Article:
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  • Tuesday, November 1, 2011
  • 3:30 PM–3:37 PM
  • Meeter Center

by J. Todd Billings of Western Theological Seminary

On November 1, 2011, J. Todd Billings delivered the Meeter Center’s annual Fall Lecture, entitled, “Retrieving Calvin’s Theology of the Lord’s Supper: Prospect and Promise.” Billings, Associate Professor of Reformed theology at Western Theological Seminary (Holland, MI), argued that when situated properly within its historical and theological context, the Genevan Reformer’s theology of the Supper is a resource that ought not to be ignored in contemporary attempts to attain a modest form of visible unity in the church.

He advanced this thesis along three lines. First, as a second generation Reformer, Calvin did not develop his understanding of the Supper in theological or ecclesiastical isolation from his contemporaries. His theology of the Supper was fundamentally derivative rather than novel. In particular, when contending that Jesus Christ, the substance of the sacramental sign, is truly communicated by the Spirit to believers, Calvin was drawing upon various insights from Luther, Melanchthon, Zwingli, and Bucer, among other sixteenth-century Protestant theologians. Moreover, while maintaining his own preferred formulations, Calvin nevertheless evidenced a conciliatory spirit by subscribing to Melanchthon’s revised Augsburg Confession (1540) and the distinctly Reformed Consensus Tigurinus (1548). According to Billings, therefore, inasmuch as Calvin demonstrated a concern for a limited form of evangelical unity on the sacraments, his theology of the Supper provides a model for ecumenical discussion today – one that unlike other recent proposals neither ignores nor minimizes but rather draws upon the rich distinctives of the Reformed confessional tradition.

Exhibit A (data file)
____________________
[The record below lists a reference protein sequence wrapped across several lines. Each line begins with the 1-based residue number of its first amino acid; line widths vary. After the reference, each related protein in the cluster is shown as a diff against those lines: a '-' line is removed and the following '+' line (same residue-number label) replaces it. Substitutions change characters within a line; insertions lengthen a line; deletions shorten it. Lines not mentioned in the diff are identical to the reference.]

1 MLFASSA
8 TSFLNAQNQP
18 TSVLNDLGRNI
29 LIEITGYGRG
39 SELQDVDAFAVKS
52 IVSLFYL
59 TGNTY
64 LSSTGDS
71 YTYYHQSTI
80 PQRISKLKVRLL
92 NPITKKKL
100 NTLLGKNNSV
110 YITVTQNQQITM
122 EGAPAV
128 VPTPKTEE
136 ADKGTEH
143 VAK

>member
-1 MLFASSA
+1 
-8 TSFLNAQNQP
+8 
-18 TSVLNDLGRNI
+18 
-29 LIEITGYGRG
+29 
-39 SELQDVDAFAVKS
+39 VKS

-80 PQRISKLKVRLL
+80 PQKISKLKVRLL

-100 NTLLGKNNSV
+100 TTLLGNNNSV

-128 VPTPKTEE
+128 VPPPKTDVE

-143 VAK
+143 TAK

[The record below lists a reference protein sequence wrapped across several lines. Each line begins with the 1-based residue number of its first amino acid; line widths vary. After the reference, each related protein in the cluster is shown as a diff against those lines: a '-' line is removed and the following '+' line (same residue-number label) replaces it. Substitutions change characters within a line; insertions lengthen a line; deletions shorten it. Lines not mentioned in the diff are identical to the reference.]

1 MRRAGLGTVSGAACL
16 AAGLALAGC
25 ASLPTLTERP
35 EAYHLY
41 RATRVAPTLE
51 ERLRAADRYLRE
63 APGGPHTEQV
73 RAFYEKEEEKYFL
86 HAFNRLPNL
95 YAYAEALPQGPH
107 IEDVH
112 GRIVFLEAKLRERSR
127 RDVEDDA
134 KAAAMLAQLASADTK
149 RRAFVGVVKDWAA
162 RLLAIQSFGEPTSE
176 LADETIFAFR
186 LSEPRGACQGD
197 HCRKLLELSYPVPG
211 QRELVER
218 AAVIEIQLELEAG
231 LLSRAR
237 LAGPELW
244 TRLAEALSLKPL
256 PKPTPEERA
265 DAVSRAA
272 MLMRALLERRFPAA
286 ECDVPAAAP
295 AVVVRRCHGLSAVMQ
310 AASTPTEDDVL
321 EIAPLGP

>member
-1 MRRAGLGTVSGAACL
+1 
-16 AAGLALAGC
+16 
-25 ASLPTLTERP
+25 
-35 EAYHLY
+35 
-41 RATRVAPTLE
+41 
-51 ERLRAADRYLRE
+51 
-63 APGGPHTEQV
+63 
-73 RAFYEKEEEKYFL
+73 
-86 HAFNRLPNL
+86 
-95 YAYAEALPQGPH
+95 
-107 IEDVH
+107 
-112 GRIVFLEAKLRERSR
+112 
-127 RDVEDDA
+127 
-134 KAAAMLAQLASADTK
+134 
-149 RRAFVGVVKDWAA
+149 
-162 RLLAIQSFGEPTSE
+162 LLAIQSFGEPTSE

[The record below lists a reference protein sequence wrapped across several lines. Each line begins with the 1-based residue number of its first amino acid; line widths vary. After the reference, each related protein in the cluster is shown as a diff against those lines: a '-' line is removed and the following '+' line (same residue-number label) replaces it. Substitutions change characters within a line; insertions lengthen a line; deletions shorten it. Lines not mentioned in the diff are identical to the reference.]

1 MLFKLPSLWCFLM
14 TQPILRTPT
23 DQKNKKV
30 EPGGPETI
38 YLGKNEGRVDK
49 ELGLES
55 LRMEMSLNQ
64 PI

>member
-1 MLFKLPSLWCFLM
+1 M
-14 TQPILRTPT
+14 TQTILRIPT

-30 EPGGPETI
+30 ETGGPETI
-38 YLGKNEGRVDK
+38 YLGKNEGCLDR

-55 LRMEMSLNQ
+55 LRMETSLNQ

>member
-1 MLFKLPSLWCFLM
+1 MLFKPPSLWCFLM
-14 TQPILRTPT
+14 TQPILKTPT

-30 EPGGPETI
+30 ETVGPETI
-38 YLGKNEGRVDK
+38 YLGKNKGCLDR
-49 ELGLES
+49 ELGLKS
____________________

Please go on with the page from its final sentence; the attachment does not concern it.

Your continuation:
Billings devoted the remainder of his lecture to delimiting two particular accents of Calvin’s theology of the Supper that hold promise for such ecumenical dialogue. Rather than privileging an abstract Word over the sacrament, Calvin maintained that Word and sacrament were complimentary means of grace for the people of God precisely because they promised one and the same Christ. God, according to Calvin, condescends to human weakness, holding forth Christ and his benefits not only in the preached Word but also in the tangible, visible, indeed, edible signs of the Supper. In this way, Billings noted in the third place, the genius of Calvin’s sacramental theology lies in the fact that he placed the gospel and the sacrament in a symmetrical relationship. The complimentarity between the preached Word and the sacramental sign are rooted in the symmetry of the promise of the gospel and the promise of the Supper. Thus the Christ faith receives and rests upon for salvation is the same Christ believers feed upon in the sacrament.

For Calvin the Supper exhibits – that is, promises and holds forth – to believers the very substance of salvation: union with Christ by the Spirit, involving the double grace of justification and sanctification, received by faith alone. Because Calvin’s theology of the sacrament is so closely tied to his understanding of the gospel and of salvation in Christ, Billings concluded, it offers a more promising theological and practical basis for recovering in the church today a gospel-centered identity.

Stefan T. Lindblad
Ph.D. Student at Calvin Theological Seminary

November 2011
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